But the bigger picture is more disturbing. No matter how much it may discomfit PETA to think about it, this process is going to require energy. Cows and chickens ultimately get most of their energy from the sun, which is free. Laboratories are generally not solar powered, which means more fossil fuel consumption than producing beef the old-fashioned way, most likely. I really don't think this is the solution.
PS: Someone is going to remind me that fossil fuels are also mostly solar energy, which is true. But they're and indirect form, I'm talking about a two-step process: plants make sugars and starches, cows/people/insects eat sugars and starches to sustain life.
Friday, April 18, 2008
In case you're interested, a cup of rice contains approximately 7200 grains. (I know that that's a fact because I found it on the Internet!) So get clicking, you just need to get 360 words right to get there. That isn't very many, and it goes by fast!
Today is April 18!
You know what that means, right?
Today's the day Expelled opens nationwide!
The Times has a brief and scathing review.
From the review, it sounds like Ben Stein listened to Billy Flynn: "Give 'em the old razzle dazzle, razzle-dazzle 'em... Long as you keep 'em way of balance, how can they spot you've got no talents?"
You're just a bagel, Ben. And your arguments are like a piece of Swiss cheese -- nutty and full of holes.
PS: I couldn't bear to post a picture of Ben Stein's smug face on my blog, so I put up a picture of Mr. D. instead. He looks displeased about the movie too.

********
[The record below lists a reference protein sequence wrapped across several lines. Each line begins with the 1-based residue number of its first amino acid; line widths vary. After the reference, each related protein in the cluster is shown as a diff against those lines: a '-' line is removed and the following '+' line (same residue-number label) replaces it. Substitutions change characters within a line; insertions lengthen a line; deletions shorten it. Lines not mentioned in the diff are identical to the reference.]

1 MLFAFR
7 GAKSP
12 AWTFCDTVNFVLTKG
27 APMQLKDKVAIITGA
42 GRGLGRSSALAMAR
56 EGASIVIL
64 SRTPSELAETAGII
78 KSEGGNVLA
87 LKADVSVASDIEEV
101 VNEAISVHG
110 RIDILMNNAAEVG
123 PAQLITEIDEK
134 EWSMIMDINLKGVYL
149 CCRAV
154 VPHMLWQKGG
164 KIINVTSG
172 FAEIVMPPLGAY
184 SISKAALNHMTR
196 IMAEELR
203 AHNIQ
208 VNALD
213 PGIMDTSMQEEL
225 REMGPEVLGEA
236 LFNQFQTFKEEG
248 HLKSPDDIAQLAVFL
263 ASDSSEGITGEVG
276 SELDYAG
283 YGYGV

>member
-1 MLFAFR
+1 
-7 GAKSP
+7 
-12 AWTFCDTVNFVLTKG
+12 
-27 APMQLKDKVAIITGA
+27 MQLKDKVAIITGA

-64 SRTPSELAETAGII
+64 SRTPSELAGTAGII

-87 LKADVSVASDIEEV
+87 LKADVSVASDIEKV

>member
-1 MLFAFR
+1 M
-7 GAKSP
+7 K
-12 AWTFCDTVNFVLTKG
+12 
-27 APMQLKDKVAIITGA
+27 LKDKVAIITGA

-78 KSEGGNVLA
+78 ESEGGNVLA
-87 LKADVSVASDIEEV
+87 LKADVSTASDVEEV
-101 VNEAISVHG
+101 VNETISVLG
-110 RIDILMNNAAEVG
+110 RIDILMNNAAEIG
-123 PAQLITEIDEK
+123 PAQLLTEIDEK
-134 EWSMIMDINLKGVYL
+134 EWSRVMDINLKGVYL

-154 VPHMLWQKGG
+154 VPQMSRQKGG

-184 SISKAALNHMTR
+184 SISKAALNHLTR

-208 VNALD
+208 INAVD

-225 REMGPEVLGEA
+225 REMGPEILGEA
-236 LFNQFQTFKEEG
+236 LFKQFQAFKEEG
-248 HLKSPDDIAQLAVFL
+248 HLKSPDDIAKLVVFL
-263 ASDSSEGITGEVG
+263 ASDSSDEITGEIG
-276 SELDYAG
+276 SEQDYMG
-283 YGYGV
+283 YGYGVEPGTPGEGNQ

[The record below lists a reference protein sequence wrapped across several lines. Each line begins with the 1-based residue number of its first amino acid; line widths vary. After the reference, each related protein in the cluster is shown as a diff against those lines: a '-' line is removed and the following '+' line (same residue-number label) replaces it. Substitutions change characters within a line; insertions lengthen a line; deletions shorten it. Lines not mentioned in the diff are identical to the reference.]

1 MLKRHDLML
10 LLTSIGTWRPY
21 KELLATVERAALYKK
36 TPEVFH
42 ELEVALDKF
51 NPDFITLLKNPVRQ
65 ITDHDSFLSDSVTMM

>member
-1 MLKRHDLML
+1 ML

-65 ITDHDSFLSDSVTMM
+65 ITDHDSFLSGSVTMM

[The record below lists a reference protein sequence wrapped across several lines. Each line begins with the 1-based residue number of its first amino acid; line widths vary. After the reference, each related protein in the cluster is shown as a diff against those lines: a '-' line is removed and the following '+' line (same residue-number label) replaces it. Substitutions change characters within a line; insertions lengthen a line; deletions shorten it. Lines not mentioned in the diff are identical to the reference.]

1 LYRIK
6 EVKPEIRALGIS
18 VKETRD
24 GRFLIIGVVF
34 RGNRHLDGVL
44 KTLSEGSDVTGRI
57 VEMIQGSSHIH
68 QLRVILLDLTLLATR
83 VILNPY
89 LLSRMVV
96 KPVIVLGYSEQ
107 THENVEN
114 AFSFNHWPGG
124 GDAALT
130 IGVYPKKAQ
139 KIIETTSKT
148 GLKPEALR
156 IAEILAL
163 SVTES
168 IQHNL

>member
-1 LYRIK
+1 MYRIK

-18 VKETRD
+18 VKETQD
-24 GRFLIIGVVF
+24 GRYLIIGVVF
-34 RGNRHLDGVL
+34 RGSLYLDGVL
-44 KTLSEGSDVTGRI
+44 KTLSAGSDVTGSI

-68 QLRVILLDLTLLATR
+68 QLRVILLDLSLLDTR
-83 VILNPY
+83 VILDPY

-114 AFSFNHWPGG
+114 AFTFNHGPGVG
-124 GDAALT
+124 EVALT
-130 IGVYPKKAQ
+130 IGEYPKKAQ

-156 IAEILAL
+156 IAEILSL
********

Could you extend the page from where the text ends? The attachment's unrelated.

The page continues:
Thursday, April 17, 2008
I actually really like wedding planning stuff, most of it has been pretty fun so far, but I am SO TIRED of the hyperbole! Bands do it, stationers do it, photographers do it, magazines do it. Yes, it is an important and significant milestone in my life. BUT it is not a reason to abuse the English language within an inch of its life. For example, one band told me that they would end my party on the highest possible note. Yeah. OUCH.
I just wish they would stop the terrible writing. It actually makes me less likely to like you when you can't use the word "literally" correctly to save your life. Literally is the opposite of figuratively, not a synonym... thus no one is going to be "literally dancing on air" or whatever. If they were, that would be some pretty sweet advanced technology! (Human-sized air hockey sounds like a GREAT idea for a wedding reception!)
Ok, I'm done now.
Rent it! D. and I just watched the last episode a few weeks ago. It is amazing. It was far too short, in my opinion, for all the diversity of creepy-crawlies out there, but it was nonetheless an astonishing nature documentary.
There are actually eleven good reason to rent it. Check out these ten video clips that the producers considered the highlights of the series.
(Don't worry, they're short, but if you're really pressed for time, the slugs mating, the feather-legged bug, and the titan beetle are my favorites. Oh and the bees. Check out the bees!)
The eleventh reason? This man:
Sir David Attenborough -- do you need any more reasons to watch anything? Go rent it now! I know for sure that Netflix has it. Enjoy!
Wednesday, April 16, 2008
BUT! I am incredibly excited about eco-pirates, or "pirates of compassion" as they style themselves.
Green Pirates Claim Victory
Victory via coconut cream. That has got to be the best pirate I've ever seen!
Tuesday, April 15, 2008